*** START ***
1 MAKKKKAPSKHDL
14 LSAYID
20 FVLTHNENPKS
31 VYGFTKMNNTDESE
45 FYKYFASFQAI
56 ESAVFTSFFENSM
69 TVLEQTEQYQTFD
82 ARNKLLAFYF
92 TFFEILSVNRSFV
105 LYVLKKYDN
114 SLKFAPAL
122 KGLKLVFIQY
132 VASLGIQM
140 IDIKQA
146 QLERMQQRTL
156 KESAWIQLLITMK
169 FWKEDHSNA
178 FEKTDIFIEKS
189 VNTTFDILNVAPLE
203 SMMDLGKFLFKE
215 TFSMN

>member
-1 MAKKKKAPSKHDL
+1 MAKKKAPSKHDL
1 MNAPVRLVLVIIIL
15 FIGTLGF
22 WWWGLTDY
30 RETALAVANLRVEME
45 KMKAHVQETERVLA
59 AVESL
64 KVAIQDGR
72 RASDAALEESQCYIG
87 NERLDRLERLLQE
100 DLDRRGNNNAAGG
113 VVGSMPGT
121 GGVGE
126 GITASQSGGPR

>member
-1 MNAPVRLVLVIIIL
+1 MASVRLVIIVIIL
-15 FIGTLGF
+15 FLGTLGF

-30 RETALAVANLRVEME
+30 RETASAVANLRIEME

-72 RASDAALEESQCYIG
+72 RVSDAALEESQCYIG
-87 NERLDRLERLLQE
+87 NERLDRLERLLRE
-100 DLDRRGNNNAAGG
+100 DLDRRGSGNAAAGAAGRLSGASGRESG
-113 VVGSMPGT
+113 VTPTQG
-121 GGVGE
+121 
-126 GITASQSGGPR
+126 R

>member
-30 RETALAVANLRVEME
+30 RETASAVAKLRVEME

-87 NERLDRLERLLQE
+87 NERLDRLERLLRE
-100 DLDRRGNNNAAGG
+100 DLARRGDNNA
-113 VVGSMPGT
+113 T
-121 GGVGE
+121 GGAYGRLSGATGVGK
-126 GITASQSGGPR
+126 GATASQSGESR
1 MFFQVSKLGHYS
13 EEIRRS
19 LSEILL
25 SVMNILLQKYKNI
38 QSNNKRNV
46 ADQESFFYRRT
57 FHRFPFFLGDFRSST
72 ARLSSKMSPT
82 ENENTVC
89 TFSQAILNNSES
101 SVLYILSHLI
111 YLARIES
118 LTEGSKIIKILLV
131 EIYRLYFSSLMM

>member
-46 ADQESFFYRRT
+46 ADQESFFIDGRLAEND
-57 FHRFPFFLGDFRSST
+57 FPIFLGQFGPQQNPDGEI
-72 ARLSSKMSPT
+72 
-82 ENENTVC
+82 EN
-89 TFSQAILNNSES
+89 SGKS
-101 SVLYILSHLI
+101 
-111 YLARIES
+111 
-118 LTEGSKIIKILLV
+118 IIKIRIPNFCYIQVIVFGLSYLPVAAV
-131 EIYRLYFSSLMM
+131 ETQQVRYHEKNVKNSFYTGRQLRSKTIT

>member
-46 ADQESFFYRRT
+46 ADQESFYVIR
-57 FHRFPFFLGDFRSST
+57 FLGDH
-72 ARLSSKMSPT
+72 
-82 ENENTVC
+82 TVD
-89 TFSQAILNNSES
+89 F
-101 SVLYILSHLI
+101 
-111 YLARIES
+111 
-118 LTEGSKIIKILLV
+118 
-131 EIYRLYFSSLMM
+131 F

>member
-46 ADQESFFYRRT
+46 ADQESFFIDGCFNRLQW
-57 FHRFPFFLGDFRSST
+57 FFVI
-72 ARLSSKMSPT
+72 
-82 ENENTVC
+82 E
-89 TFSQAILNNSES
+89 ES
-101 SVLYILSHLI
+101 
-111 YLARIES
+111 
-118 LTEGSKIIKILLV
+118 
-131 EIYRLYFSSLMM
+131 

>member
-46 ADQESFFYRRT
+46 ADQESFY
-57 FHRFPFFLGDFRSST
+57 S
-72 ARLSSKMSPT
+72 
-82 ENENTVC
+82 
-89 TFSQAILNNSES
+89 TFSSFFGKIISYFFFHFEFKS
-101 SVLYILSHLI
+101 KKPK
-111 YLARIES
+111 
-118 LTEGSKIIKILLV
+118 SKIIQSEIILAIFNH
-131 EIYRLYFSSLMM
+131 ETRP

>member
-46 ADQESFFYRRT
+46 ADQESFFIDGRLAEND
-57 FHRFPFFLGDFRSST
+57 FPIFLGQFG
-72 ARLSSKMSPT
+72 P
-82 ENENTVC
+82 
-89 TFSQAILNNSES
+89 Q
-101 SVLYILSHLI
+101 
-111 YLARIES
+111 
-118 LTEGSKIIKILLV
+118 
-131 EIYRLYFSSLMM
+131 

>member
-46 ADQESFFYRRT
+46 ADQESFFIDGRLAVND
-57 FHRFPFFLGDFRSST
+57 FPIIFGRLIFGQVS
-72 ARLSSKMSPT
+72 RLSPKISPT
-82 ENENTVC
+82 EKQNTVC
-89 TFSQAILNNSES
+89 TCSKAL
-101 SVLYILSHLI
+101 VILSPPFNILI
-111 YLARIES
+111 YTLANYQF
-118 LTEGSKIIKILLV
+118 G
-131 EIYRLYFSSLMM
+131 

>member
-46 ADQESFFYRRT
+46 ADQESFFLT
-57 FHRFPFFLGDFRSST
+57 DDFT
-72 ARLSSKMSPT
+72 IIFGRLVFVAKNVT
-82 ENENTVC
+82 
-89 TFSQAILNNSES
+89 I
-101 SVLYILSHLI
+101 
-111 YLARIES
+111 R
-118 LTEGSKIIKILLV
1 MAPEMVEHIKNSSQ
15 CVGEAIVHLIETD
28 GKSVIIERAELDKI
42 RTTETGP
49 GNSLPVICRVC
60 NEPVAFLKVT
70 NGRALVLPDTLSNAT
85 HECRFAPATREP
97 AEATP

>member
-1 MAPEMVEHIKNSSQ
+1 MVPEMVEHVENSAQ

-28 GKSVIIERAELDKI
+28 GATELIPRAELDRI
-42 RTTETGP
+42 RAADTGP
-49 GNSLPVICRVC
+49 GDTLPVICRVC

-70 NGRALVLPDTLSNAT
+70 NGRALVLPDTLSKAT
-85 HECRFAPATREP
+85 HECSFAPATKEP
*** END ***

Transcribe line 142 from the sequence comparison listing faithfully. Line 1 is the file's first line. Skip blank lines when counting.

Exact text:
-46 ADQESFFYRRT